Wednesday, February 06, 2019


CAN YOU EVER FORGIVE ME? is a lovely film about a rather unique story that works essentially as a two hander between its award-winning stars, Melissa McCarthy and the ever-glorious Richard E Grant.  McCarthy plays one-time successful biographer Lee Israel, who has fallen out of fashion and into alcoholism and squalor.  One day she chances on a genuine letter from Fanny Brice of FUNNY GIRL fame, and through small steps begins to make money by forging letters from famous writers with just the right amount of wit and salaciousness to fetch the very highest prices.  To do this didn't just need a loose grasp of ethics and a facility with vintage typewriters but genuine literary taste and skill. One of the saddest moments of the film is when Lee realises that this is her most popular work in years, and it's not even in her voice. Of course, soon the collectors start to realise that her work is fake - she's "finding" too many letters, and some question whether Noel Coward would really have been so overt about his homosexual advances.  The FBI contact her dealers, and she has to get her fellow alcoholic, the roguish, charming Jack Hock to fence the letters for her, making him an accomplice.

What I love about this film is the genuine chemistry between McCarthy and Grant as Israel and Hock and the contrast between her misanthropy and his boyish charm and glee.  Underneath both there's a story of expectations dashed and a live that hasn't lived up to their hopes - and in Hock's case in particular the sadness over fading looks, the inability to talk one's way out of travel. Both are victims of a faster, prettier world.  And while aware that their schemes are wrong, don't really see the harm in it. It feels like a schoolyard jape, just like the prank calls they make.  The final scene between the two has a quiet pathos - self-awareness, of mortality, crime, art.  The reality of what they did and are. It's desperately moving.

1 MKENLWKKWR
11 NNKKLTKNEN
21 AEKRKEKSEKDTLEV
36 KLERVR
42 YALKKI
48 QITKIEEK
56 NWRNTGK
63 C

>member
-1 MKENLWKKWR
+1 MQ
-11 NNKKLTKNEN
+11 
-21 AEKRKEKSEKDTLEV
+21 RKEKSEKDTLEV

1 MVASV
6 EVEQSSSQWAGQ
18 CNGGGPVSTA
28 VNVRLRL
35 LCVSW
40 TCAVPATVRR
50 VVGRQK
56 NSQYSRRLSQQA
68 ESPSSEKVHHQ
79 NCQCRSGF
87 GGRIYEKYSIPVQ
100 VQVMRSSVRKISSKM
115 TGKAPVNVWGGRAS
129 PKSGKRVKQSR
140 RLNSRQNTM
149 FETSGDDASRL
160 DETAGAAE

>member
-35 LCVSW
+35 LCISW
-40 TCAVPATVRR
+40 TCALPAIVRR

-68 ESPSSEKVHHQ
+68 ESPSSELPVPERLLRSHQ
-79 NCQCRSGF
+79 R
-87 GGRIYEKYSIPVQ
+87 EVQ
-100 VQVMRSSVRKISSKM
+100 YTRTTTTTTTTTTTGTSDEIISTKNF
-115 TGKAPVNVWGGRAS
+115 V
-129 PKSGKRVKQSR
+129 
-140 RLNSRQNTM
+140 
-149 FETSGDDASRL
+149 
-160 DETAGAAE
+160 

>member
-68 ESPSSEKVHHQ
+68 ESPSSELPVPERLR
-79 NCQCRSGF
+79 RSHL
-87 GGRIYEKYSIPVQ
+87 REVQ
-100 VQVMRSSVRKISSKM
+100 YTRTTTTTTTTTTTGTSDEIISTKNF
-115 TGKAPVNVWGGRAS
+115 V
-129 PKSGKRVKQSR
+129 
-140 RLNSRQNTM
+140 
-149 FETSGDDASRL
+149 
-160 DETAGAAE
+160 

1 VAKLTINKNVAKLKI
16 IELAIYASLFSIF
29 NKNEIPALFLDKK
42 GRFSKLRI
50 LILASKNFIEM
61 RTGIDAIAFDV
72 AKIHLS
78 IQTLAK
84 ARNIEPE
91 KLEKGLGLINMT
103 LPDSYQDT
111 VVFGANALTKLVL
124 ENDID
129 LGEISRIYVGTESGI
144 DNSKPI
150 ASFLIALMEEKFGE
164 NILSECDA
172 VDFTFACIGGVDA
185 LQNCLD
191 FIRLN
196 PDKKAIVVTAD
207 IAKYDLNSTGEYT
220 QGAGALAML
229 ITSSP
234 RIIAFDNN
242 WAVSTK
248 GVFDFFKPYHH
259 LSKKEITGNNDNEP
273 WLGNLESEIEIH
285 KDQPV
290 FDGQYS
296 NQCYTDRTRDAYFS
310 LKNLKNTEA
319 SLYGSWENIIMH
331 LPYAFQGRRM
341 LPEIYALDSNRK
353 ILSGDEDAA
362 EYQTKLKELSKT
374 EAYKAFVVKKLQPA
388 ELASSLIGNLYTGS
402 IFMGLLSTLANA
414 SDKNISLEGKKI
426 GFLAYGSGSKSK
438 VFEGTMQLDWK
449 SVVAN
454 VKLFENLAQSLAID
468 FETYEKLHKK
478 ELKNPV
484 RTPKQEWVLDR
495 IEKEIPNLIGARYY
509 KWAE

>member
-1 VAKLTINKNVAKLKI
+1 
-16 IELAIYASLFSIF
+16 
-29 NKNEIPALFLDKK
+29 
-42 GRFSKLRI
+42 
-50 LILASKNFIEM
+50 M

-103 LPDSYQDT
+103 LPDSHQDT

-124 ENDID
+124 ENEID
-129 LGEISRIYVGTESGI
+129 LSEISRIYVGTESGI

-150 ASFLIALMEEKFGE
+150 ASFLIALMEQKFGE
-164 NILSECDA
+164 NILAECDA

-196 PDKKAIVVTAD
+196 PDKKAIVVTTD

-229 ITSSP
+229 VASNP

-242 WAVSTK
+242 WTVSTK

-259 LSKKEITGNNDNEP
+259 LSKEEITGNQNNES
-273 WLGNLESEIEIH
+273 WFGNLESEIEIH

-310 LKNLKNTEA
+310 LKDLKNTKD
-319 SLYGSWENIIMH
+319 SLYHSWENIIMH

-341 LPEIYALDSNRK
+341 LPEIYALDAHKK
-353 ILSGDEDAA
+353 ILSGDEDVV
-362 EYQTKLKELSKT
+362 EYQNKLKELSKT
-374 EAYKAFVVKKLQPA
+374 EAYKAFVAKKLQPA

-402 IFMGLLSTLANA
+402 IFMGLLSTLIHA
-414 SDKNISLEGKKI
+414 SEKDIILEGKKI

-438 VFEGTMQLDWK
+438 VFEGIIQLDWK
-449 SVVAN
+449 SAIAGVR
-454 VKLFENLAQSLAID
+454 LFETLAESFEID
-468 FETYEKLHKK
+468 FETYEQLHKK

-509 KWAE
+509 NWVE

I also love the beautiful recreation of early 90s New York and the milieu of those bookshops that deal in first editions and collectibles. There's a certain look and indeed smell to those stores (I frequent them!) and this film somehow just captures that particularity and person. 

Finally, I admire the light touch, but never evasiveness, with which screenwriter Nicole Holofcener and director Marielle Heller treat Hock's dying of AIDS, and indeed both characters' homosexuality. The result is delicate, elegant, and more moving for it. 

CAN YOU EVER FORGIVE ME has a running time of 106 minutes and is rated R. The film played Telluride, Toronto and London 2018. It was released last year in the USA and is currently on release in the UK.

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